The coming year will see a more sceptical consumer who demands greater traceability, sustainability and honesty on pack, according to a Leatherhead analyst.
Food industry scandals like the horse meat crisis have meant consumers are much more wary of having the wool pulled over their eyes, Emma Gubisch, Leatherhead’s strategic insight manager, told Food Navigator.
As well as this consumers have become more astute about on-pack claims like ‘natural’ and ‘chocolate flavoured’, meaning claims must be communicated candidly.
Proactive, not reactive
Gubisch said lower availability of certain commodities has meant that manufacturers are under growing pressure to ensure a sustainable supply chain.
She said that the media frenzy that ensued after the horse meat scandal also spurred manufacturers to start looking at their supply chains holistically to avoid future reproach.
“They need to be a lot hotter on understanding where the ingredients come from, not only so they can sell the good news stories around sustainability but also so that they can prevent things like horsegate from happening again.”
She said this was a case of being proactive rather than reactive. “They don’t want to be caught out on the back foot, basically, they want to be the ones to be looking at their supply chain, understanding it and if they spot something they can sort it out before it even gets to the point of being in the media.”
Securing supply chains
She said this was not something that would happen overnight as it involved complicated audits of supply chains within supply chains in order to go further and further back to the origin of each ingredient. “Obviously it depends on the manufacturer but they haven’t always got a full handle on the complexity of their supply chain.”
Gubisch said there had previously been a focus on particular commodities like palm oil, cocoa, tea and coffee, but the industry is moving towards a more holistic approach whereby – in an ideal world – all ingredients are sustainable.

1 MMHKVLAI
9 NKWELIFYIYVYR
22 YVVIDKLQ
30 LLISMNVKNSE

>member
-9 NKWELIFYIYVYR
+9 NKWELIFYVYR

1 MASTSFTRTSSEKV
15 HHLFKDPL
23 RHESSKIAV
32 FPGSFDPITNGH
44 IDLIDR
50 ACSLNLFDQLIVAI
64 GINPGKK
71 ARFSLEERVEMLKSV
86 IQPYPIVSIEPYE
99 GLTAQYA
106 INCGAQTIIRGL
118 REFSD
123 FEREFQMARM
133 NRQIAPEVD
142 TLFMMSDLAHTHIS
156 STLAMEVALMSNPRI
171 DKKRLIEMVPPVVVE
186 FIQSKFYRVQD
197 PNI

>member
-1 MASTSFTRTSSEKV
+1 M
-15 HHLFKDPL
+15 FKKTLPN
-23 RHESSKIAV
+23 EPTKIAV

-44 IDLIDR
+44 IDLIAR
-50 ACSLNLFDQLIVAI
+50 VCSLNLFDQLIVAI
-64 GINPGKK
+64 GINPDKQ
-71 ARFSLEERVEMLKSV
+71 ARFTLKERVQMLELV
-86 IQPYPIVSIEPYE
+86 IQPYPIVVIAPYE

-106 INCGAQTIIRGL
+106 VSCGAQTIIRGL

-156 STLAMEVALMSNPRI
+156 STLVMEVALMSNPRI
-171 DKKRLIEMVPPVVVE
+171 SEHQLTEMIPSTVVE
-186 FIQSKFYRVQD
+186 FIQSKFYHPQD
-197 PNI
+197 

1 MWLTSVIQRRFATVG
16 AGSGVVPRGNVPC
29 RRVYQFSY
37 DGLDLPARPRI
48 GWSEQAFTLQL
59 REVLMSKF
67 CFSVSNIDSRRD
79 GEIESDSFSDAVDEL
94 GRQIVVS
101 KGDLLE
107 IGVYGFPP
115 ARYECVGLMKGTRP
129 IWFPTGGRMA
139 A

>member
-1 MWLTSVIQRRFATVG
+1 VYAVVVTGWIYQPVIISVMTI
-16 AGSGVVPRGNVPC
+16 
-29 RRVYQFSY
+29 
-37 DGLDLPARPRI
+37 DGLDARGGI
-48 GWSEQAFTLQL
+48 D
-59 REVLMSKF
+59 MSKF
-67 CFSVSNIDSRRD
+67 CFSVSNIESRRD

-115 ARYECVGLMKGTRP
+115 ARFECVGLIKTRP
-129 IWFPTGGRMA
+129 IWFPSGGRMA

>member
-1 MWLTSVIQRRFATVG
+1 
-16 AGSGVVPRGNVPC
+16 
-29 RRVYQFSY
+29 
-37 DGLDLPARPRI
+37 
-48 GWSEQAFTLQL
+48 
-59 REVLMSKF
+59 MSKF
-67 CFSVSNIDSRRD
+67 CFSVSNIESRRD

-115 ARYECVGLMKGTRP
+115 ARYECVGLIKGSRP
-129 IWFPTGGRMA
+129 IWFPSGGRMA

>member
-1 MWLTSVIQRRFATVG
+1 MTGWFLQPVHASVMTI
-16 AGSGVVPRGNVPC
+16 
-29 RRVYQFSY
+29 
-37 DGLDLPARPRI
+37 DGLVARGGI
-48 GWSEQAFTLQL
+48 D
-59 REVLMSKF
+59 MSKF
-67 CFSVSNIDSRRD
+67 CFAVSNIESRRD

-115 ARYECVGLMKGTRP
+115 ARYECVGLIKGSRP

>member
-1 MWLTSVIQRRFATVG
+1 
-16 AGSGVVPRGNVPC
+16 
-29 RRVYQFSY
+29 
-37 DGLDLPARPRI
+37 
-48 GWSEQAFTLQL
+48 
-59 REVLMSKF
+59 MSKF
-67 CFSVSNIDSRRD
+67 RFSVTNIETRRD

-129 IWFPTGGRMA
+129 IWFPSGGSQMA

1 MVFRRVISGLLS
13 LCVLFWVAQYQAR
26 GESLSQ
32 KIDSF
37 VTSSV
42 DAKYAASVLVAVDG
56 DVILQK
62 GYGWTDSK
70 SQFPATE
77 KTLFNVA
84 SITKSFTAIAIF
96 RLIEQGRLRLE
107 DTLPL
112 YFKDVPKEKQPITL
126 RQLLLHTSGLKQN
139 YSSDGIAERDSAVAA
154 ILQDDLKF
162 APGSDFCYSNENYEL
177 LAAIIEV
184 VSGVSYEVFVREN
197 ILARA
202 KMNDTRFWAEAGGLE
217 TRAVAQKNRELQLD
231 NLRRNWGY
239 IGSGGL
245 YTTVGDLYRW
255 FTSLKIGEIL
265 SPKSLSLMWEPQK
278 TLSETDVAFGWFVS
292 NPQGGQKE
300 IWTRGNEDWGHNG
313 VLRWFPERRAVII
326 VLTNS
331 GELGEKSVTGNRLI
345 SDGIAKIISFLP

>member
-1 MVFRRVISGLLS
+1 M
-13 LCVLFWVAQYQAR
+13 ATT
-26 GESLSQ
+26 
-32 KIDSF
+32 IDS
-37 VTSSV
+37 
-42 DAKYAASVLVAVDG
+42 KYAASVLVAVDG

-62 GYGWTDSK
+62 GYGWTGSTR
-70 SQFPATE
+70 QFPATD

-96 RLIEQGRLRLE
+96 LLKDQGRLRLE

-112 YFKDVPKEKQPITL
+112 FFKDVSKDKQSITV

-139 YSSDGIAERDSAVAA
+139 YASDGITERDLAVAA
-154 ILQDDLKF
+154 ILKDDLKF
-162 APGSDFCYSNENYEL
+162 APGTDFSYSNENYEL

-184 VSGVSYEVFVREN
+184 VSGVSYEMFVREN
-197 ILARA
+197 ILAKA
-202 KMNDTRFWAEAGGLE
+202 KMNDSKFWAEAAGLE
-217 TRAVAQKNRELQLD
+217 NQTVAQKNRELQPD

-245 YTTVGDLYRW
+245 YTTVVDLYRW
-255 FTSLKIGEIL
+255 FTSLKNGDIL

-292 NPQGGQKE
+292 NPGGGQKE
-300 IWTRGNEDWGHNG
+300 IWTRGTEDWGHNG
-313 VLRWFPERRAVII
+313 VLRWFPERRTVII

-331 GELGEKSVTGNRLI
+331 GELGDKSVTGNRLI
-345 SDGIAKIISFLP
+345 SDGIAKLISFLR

However, while consumers appear to be making greater demands on brands, Gubisch said there remained a discrepancy in who would pick up the slack in pricing. She said consumers would not be willing to pay more for these sustainably sourced products, instead expecting this to be a standard part of production with additional costs to be absorbed by the manufacturers.
“I think consumers are getting to the point where they expect that to be just part of the package and they expect companies to be behaving in a certain way. So it’s not something which companies can ignore but at the same time they’re unlikely to be able to put a premium on their price for it unless they’re a particular brand that is perhaps already doing that in some way.”
“Some brands are perhaps trying to see if they can own the sustainability area, but personally I think in the long run sustainability only works in this kind of pre-competitive environment where everyone is trying to deal with this,” she added.
Communicating claims that count
Gubisch also said in 2014 manufacturers should look to build trust by considering the claims made on products and the messages those claims give consumers.
“I think sometimes messages on-pack can say something different from what manufacturers anticipate. If it says ‘new chocolatey flavour’, that doesn't necessarily mean to the consumer: ‘Oh, that’s chocolate in there’. They might think this it’s some kind of synthetic chocolate,” she said.
She said that consumers are getting wise to ubiquitous claims like ‘natural’ or misleading communication like a low fat product which may be high in sugar.
“It’s really about understanding what your messages are and ensuring that they’re not contradicting each other.” She suggested that this ties into an environment of hypersensitivity and that regulatory and marketing teams must work together in order to regain consumers' confidence.